Promoted by David Beale, 36 Pleasant View, Withnell, Chorley PR6 8SE on behalf of Martin Powell-Davies of TUSC.

Thursday 24 March 2022

Listen to the voices of protest in Blackpool

Watch a full-length video of the protests here.

On a welcome day of sunshine, hundreds of trade unionists, NHS campaigners , RMT and P&O strikers and disability and anti-fracking activists marched in Blackpool on Saturday 19 March. With samba band and trade union and climate banners prominent, we marched from the Comedy Carpet opposite Blackpool Tower to the Winter Gardens where the Tories were holding their spring conference.

This was a chance to protest against the Tories ruthless squeeze on livings standards and their attempt to make workers pay the cost of the Covid through a cost of living crisis. Darren Proctor of the RMT union spoke powerfully on behalf of a contingent of P& O strikers ; the RMT and now Nautilus union both in dispute with P & O Ferries since their ruthless ‘fire and hire’ and the sacking of hundreds of their workers. Darren received rapturous applause for his call for solidarity.

Ian Hodson from BFAWU at the Saturday rally

The rally gathered outside the Tory conference and was chaired by Lynn Goodwin , President of Blackpool, Fylde and Wyre Trades Council BFWTUC with speakers including the Trades Council secretary Ken Cridland and others from the various campaigns represented. Socialist Party members who spoke included Chris Baugh, Jenny Hurley, Marion Lloyd and myself.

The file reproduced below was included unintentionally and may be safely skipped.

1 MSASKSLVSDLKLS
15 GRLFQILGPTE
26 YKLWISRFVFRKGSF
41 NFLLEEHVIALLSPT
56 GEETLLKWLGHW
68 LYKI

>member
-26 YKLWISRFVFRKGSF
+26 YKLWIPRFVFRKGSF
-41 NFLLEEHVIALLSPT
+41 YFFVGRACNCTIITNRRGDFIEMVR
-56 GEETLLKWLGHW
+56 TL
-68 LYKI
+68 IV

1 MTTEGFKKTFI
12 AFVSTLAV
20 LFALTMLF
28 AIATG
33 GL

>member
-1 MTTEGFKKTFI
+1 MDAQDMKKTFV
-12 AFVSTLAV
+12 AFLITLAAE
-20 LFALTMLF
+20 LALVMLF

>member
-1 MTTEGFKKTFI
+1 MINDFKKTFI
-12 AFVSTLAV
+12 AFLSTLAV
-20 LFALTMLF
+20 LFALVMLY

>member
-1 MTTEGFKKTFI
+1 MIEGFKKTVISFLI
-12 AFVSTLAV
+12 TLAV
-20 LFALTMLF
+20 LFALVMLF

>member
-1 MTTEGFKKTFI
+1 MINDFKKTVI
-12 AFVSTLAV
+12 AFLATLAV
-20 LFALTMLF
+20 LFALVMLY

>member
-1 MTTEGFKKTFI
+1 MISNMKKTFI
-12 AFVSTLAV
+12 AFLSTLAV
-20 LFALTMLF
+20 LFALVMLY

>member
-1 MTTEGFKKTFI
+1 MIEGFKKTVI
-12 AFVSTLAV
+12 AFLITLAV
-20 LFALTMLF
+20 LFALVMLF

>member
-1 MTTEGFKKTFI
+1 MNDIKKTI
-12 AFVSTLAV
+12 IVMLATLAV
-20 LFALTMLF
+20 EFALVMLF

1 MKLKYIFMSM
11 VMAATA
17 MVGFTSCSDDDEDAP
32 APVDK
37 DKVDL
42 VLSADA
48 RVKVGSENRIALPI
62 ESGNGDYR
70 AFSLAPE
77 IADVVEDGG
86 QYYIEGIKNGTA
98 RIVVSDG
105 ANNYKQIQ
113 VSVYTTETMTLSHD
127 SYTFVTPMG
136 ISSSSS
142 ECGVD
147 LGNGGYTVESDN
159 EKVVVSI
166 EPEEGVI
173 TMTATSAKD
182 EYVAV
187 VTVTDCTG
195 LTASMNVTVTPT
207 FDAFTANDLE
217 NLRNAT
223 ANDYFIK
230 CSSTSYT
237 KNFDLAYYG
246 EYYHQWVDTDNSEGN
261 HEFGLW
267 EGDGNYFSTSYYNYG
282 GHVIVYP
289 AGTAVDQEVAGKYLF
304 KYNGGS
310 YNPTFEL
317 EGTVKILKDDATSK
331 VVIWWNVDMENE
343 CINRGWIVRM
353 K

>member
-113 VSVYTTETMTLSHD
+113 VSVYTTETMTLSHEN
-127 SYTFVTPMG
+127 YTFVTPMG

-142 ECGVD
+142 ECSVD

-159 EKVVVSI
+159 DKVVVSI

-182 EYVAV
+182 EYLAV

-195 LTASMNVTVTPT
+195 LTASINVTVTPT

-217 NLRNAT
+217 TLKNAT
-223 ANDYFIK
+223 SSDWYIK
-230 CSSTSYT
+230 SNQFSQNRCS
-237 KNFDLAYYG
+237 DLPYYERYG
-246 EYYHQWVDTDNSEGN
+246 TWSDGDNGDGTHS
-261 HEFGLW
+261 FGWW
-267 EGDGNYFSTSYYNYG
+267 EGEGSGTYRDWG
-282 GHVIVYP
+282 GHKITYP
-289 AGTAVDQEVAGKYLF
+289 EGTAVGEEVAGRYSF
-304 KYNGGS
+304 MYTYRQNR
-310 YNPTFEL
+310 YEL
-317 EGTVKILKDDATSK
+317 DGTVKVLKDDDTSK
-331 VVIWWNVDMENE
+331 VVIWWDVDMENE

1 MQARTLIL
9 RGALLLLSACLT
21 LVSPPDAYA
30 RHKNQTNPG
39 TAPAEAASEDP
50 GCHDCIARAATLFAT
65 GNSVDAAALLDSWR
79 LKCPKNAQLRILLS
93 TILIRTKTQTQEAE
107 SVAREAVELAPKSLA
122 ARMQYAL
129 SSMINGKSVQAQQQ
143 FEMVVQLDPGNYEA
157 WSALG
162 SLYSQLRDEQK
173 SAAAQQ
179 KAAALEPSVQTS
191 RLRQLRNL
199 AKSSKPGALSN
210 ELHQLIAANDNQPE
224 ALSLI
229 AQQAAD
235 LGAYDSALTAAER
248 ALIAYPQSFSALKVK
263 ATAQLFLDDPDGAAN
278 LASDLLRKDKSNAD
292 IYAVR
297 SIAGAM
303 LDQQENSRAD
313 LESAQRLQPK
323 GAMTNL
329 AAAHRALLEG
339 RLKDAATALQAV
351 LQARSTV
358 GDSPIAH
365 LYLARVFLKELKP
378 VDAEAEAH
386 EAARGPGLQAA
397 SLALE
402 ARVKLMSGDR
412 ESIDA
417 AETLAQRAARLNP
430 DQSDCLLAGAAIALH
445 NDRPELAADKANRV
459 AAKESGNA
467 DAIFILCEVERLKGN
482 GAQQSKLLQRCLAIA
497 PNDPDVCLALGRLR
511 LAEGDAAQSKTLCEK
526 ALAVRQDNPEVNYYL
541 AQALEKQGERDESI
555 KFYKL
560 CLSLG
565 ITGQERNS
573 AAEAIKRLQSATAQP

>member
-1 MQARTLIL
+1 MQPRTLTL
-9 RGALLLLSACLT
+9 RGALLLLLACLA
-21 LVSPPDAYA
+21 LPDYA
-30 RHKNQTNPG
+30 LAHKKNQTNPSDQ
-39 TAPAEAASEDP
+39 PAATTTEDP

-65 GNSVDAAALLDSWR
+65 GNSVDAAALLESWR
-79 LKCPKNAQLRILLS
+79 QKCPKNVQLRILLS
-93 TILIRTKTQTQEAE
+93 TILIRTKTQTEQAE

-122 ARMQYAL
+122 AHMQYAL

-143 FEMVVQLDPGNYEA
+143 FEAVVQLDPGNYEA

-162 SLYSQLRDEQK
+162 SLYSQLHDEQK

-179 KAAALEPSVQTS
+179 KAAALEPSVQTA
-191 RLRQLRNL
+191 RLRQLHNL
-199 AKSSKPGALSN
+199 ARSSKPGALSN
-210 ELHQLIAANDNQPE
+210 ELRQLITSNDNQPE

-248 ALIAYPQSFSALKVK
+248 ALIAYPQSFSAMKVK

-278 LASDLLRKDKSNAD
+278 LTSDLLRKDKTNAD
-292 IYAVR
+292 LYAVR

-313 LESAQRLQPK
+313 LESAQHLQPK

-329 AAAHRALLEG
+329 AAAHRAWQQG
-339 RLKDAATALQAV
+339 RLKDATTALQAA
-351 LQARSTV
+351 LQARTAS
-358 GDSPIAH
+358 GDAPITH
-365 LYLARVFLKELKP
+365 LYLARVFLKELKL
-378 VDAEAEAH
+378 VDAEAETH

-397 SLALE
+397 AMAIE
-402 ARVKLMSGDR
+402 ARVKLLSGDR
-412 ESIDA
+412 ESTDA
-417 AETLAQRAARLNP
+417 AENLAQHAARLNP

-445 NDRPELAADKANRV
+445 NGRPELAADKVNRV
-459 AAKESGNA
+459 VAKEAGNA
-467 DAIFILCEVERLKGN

Pointing at the Tories in the Winter Gardens

The TUC had called a national mobilisation outside the Tory party conference on 19 March in Blackpool.  In an unfortunate impression of The Grand Old Duke of York, they decided to call it off three weeks later.  But the need to protest against the Tories was as strong as ever. So through the BFWTUC, alongside Lancashire trades councils, Unite branches in the region, NHS protestors who also  provided an ad-van which was driven round the town calling for opposition to the Health Care Bill, climate activists involved in the successful anti-fracking protests in the area all came together and decided the protest should go ahead.

Marching through Blackpool on Saturday 19 March

Blackpool is a famous destination for working class holidaymakers that has seen gradual economic decline from the seventies onwards. A 2019 government report showed eight of the ten poorest neighbourhoods in England are in the town of Blackpool. With Middlesbrough, Blackpool has the highest level of child poverty. Yet in the past decade a massive £180 million has been cut from the Blackpool council budget.

Sacked P&O workers on the march

Austerity in the form of deep cuts in health, local government and civil service jobs, combined with the vigorous enforcement of DWP sanctions policy, has had a devastating effect, particularly on the poorest and most vulnerable families in Blackpool.

The TUC were wrong to cancel the demonstration. The protest defied the most optimistic expectations and had an impact not seen in Blackpool for many years. While it has helped build support for trade unionism , a living wage of £15 an hour and the fight for climate jobs rather than any renewed attempts to start fracking, the protest confirmed the need for the TUC to call for mass protests around the March/Demo they have called for 18  June.